Baroness Margaret Thatcher, former Uk Prime Minister and the 1st Lady to hold the post, died earlier today from a stroke. She was 87 years old.
Mrs Thatcher’s reign, which lasted from 1979 to 1990, was a controversial one, that saw her instil enormous and frequently widely unpopular reforms throughout the land.
Lord Bell, acting as speaker for the Thatcher family, said:
“It is with great sorrow that Mark and Carol Thatcher announced that their mother Baroness Thatcher died peacefully following a stroke this morning.”
Thatcher’s years in authority were characterized by increased poverty among the working classes, combat in the Falklands and gigantic civil unrest. However, her supporters and admirers see her as a ground-breaking feminist and an symbol for hard-right Conservatism.
Uk Prime Minister David Cameron, a vocal admirer of Thatcher’s, called her “a great leader” and Nick Clegg, the Deputy Prime Minister and leader of the Liberal Democrat party said,
“She may have separated view throughout her moment in politics but one and all will be united today in acknowledging the force of her character and the extremism of her politics”.
Thatcher holds the distinction of being Britain’s greatest serving Prime Minister.
As tributes from MPs and ex- colleagues pour in via online news sources, social media websites are drenched with dispute, as well as some rather less agreeable statements regarding the Baroness.
Thatcher was a polarizing figure in British politics, she was loved by her supporters every bit as much as she was hated by her opponents. Last year, BBC News reported that Trade Union conference stallholder Colin Hampton was making brisk business by selling T-shirts that celebrated the former PM’s eventual demise.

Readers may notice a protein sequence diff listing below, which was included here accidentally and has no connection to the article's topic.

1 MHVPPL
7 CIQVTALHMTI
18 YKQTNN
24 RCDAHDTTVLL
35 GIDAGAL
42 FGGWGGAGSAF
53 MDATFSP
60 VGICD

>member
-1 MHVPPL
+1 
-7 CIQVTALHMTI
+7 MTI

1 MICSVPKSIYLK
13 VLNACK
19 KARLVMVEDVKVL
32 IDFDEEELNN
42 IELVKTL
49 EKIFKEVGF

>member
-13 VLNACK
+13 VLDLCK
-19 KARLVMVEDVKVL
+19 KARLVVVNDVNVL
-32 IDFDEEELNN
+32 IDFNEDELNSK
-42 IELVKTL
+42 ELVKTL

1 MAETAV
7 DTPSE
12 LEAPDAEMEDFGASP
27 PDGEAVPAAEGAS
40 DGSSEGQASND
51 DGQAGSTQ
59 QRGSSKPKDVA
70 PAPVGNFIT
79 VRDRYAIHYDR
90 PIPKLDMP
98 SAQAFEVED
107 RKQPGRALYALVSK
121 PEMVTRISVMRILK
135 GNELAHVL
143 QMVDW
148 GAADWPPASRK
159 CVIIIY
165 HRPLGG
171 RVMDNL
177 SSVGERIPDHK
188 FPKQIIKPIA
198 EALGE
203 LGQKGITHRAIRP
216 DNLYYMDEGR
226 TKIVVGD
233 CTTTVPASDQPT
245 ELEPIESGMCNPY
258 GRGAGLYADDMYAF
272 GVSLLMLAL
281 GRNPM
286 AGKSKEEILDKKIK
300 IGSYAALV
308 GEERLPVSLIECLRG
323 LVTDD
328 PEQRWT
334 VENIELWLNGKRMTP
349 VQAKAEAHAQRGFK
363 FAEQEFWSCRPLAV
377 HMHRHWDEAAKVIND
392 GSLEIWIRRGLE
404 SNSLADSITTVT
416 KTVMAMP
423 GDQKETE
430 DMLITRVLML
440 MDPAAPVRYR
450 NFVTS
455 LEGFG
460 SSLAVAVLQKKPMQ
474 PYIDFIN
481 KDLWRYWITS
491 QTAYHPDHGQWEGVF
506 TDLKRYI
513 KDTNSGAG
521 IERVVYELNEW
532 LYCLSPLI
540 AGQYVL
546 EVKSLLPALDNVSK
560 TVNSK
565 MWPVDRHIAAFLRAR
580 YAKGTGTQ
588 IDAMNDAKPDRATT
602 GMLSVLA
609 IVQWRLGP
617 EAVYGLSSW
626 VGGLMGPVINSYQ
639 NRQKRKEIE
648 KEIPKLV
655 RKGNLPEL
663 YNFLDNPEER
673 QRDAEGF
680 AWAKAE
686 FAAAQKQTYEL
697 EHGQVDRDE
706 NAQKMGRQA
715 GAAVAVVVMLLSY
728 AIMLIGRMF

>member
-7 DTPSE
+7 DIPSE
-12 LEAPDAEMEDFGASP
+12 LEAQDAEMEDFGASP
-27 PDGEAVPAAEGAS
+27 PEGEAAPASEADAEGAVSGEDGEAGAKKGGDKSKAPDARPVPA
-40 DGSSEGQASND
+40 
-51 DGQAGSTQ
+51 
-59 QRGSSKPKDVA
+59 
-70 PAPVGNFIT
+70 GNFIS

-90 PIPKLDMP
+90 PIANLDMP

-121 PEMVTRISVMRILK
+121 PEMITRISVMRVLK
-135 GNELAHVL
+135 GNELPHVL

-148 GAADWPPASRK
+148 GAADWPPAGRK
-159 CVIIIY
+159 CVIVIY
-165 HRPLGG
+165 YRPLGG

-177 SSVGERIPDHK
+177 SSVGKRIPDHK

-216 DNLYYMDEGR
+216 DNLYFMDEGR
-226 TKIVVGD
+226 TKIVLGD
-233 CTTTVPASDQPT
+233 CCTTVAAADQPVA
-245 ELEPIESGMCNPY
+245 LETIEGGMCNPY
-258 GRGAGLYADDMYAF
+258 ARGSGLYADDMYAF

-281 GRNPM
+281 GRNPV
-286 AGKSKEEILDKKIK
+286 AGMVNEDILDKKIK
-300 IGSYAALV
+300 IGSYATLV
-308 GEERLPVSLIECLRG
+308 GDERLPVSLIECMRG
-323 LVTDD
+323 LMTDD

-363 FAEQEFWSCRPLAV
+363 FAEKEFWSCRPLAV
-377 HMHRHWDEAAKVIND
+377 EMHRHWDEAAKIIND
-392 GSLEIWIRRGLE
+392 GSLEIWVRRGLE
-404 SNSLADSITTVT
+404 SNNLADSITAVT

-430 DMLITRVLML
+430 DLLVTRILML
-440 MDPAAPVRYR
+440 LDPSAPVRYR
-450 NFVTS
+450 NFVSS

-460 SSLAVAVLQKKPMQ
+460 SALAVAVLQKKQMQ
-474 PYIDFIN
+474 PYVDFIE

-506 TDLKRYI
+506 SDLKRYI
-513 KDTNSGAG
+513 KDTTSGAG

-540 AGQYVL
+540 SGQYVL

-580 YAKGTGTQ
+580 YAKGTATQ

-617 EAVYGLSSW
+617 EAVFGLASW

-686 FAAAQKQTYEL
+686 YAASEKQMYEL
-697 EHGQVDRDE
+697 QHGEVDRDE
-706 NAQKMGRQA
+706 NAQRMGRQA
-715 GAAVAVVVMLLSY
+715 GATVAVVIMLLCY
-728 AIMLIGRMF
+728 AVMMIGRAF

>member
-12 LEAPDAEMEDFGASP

Interviewed for the piece, Mr. Hampton said, “She is going to die some day. The actuality of the matter is when she dies there will be people who come out and say what a good person she was (…) But you ask many individuals in the regions of the land what they think and they are going to be appalled by the coverage (…) Folks will be saying that she was a excellent woman and take no notice of most of the things she did…”
His merchandise was by no means the only indicator of this phenomenon, as various sites and online groups are also enthusiastic to holding events and jubilantly announcing the loss of the ex- PM.
On the prickly subject of Mrs Thatcher’s proposed taxpayer-funded state funeral, Novelist John O’Farrell had this to say,
“Some in Westminster have talked about her receiving a state funeral when she dies, which seems a bizarre sort of tribute to someone who believed the state should do as little as possible. It would be far more appropriate to let competitive bids from private companies to run the funeral provision”.
Your response to the above quote is likely to dictate which side of the consideration you find yourself on in the coming days.